• Hardware has to be affordable. Only a small markup for the retailers or you will watch the gamers leave in droves.
  • The HDD has to be huge. Nothing short of a couple of Terabytes.

To be fair, I am playing Devil's Advocate. I am all for DD and I cannot wait for the day where all my movies and games sit on HDD's instead of cases cluttering up space.

 

-Dean-

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Digital distribution can come and go. I'm fine with that. The fiinality of digital distribution taking the place of disc media isn't going to happen overnight. High bandwidth downloads need addressed, data redundancy, DRM schemes etc. There's a great deal that needs to be worked out and I don't see a point in the near future where games are download only. At least not for a very long time.

 

When that time does come though, I still hope we don't reach a point in time where console hardware is lacking in a disc based drive. My hope is that alongside digital distribution, those of us that want disc based media are given the option to order said media for an smallish charge above the cost of the downloadable game. It would allow retail a slice of the pie as well as they can continue to sell disc based media and cater to the more collection minded folks that want hard media in thier library. It's not the perfect solution but a download only future where all of my games reside on a HDD and I have no option to pick up hard media is not something I relish (consider my thinking outdated if you like).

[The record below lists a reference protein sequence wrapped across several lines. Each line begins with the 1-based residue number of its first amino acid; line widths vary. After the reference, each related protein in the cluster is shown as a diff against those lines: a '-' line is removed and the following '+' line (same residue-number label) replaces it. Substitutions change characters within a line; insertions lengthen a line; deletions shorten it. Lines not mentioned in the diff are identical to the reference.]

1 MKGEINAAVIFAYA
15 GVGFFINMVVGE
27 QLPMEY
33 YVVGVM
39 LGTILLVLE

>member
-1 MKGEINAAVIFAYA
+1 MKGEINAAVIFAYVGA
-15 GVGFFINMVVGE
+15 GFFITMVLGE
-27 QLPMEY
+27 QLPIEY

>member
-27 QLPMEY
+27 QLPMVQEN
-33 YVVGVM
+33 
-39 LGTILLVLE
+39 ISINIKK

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When that time does come though, I still hope we don't reach a point in time where console hardware is lacking in a disc based drive. My hope is that alongside digital distribution, those of us that want disc based media are given the option to order said media for an smallish charge above the cost of the downloadable game. It would allow retail a slice of the pie as well as they can continue to sell disc based media cater to the more collection minded folks that want hard media in thier library. It's not the perfect solution but a download only future where all of my games reside on a HDD and I have no option to pick up hard media is not something I relish (consider my thinking outdated if you like).

 

That's totally fair, and has already been done with Warhawk and to-come with Socom and (probably) LittleBigPlanet.

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Sorry Keith, your arguement about Walmart and retailers just doesn't hold water.

 

Did you know that iTunes is the largest seller of music in the world, just (barely) behind Walmart? Meaning Walmart sells the most CDs, but #2 (and closing VERY fast) is the proprietary Apple CD-less format. 48% of teenagers last year didn't buy a single CD, all year. Not one CD, wow!